Let’s also all pray for those suffering and who have died in Ukraine this day. We’ve walked over 10 miles on this day alone, and the pains associated with this unusual schedule serve us well to offer the little discomforts for those who are asking for prayer. We can do this them and we do this also for each other.
Again, we are storing deep within memory the blessings of these days that God has wonderfully given us, and we pray that our lives grow in bear much fruit in His plan for us.
Looking forward to sharing these graces as best we can on our return…
In His love,
Our sojourn through Rome has led us to the tombs of Saint Paul & Saint Lawrence. There’s no way to properly experience perspective and grandeur without being in these holy places. We took her time to gaze upon the resting places asking the martyrs for their prayers. We’ve all come to pray for the things that God moves us to ask for. Perhaps that’s the difference between a pilgrim and a tourist.
We visited the place were ancient tradition remembers that Bishop and Martyr Saint Ignatius of Antioch suffered his death from wild beasts that were purposely starved to make them all the more aggressive towards their prey. We also visited the crib of Baby Jesus at Saint Mary Major Basilica brought back by Saint Helen and placed under the altar of the first church in the world dedicated to our Lady.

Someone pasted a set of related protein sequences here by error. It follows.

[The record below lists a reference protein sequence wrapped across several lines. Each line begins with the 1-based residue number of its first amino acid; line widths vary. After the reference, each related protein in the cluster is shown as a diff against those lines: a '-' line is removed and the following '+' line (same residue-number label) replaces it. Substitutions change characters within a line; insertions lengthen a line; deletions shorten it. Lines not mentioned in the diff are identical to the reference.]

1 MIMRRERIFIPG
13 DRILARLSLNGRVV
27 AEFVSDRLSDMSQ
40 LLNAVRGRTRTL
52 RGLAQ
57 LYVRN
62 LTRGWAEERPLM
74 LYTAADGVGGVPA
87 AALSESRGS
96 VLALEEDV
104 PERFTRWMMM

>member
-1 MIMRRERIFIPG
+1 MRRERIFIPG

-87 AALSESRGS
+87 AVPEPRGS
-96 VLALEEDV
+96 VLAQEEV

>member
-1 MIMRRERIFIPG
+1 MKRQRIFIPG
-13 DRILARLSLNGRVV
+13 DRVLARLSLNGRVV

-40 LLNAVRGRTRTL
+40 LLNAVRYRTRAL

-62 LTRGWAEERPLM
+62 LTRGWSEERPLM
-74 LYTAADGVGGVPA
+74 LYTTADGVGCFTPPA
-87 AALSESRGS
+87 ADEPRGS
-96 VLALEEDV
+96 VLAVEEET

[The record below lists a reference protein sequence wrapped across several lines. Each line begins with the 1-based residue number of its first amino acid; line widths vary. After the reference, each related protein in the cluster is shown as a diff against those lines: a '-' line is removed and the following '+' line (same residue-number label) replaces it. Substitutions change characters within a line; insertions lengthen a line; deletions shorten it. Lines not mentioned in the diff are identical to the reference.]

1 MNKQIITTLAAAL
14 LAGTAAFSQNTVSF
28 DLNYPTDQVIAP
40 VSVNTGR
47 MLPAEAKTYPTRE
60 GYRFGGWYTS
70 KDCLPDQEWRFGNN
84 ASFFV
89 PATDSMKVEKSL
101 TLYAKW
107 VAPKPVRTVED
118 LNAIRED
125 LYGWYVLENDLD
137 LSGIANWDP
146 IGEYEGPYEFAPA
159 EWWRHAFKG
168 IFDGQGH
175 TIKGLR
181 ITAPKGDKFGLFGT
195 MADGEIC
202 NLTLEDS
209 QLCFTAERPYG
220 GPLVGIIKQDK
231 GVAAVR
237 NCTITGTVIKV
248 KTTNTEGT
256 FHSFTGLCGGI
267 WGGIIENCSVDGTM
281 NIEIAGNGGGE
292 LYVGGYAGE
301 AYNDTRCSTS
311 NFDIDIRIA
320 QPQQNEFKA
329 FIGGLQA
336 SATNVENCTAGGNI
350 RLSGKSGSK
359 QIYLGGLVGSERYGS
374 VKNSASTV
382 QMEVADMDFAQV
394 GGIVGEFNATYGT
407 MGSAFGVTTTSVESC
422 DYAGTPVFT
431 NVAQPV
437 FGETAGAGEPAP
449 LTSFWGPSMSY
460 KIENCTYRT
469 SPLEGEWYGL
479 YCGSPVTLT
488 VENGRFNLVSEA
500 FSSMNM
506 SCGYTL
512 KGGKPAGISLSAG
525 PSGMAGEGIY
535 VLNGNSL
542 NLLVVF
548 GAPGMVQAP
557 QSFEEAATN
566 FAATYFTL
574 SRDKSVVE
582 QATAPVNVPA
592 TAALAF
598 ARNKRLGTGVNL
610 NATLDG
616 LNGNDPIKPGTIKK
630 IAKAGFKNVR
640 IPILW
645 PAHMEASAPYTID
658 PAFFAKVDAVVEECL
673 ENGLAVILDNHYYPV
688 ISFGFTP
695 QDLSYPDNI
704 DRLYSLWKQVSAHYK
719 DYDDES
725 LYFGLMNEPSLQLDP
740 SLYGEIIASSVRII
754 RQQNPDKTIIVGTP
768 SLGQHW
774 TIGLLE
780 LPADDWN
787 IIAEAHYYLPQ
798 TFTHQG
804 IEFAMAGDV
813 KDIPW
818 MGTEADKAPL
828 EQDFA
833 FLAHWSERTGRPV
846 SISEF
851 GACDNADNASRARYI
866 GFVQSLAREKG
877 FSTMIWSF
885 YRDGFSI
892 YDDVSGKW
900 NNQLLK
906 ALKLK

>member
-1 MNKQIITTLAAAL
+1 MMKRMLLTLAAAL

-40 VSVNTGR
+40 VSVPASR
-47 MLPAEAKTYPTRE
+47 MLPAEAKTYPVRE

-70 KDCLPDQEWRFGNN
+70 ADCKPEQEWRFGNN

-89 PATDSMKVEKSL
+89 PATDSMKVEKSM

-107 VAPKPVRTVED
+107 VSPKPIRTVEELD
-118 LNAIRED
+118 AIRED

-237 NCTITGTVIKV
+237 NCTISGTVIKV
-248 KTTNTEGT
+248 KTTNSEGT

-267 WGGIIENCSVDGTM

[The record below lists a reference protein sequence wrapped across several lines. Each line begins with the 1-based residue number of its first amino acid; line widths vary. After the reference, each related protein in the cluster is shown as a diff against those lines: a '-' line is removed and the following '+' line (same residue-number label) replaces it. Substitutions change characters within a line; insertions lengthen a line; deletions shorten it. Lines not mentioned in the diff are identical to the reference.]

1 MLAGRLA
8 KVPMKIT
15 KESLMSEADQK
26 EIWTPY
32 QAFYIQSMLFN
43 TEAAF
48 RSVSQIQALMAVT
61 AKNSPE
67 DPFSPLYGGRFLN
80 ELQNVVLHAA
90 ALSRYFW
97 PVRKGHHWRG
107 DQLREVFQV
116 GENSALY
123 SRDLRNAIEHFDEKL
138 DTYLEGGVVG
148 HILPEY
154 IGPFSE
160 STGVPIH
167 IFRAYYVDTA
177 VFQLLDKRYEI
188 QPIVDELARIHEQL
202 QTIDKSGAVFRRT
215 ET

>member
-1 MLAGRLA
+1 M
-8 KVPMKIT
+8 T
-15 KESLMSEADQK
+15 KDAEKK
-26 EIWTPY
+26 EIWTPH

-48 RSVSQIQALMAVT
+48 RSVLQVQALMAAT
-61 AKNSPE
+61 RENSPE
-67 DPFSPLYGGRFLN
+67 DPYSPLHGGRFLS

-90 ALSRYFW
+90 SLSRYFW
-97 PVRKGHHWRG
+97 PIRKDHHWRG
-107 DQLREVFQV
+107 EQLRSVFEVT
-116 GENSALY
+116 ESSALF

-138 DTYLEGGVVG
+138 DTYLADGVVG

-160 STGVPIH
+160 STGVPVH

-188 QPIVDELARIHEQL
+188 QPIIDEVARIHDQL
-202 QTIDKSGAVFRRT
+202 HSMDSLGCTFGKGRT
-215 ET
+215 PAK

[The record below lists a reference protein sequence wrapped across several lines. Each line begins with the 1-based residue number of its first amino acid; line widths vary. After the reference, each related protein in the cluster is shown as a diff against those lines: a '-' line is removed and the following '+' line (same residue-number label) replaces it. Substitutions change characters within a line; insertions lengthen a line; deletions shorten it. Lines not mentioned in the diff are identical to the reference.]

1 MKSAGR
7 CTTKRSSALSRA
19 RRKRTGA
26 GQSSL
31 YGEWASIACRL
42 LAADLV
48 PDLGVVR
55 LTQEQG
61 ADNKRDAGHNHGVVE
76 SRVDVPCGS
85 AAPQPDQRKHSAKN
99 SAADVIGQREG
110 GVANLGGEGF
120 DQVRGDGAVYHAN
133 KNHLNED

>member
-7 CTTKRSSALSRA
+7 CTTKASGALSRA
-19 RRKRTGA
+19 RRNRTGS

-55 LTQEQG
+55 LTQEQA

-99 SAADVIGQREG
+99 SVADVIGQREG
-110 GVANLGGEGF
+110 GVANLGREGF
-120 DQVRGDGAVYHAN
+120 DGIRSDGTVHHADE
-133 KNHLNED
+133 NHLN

Pray for us, we have prayed for you and all these places and we will continue to do so. Some of us have been moved to tears throughout this experience.
Dear Parish Family,
Day 5 brought us to the St. Peter’s Square and Basilica. We are 33 pilgrims, each of us representing one of the years that God’s Son walked among us.
It was about 59 degrees and sunny when we met our guide at the doors of the world’s largest basilica Church. We waited in line about 30 minutes to clear Covid protocols and security. Our guide led us to Michaelangelo’s ‘Pietà’ which remains in the Pope’s vesting sacristy. At a distance we could appreciate the enthusiasm of a 23 year old artist in the prime of life who spent many weeks in a monastery before taking up chisel and hammer to a single block of white marble and reveal what he meditates.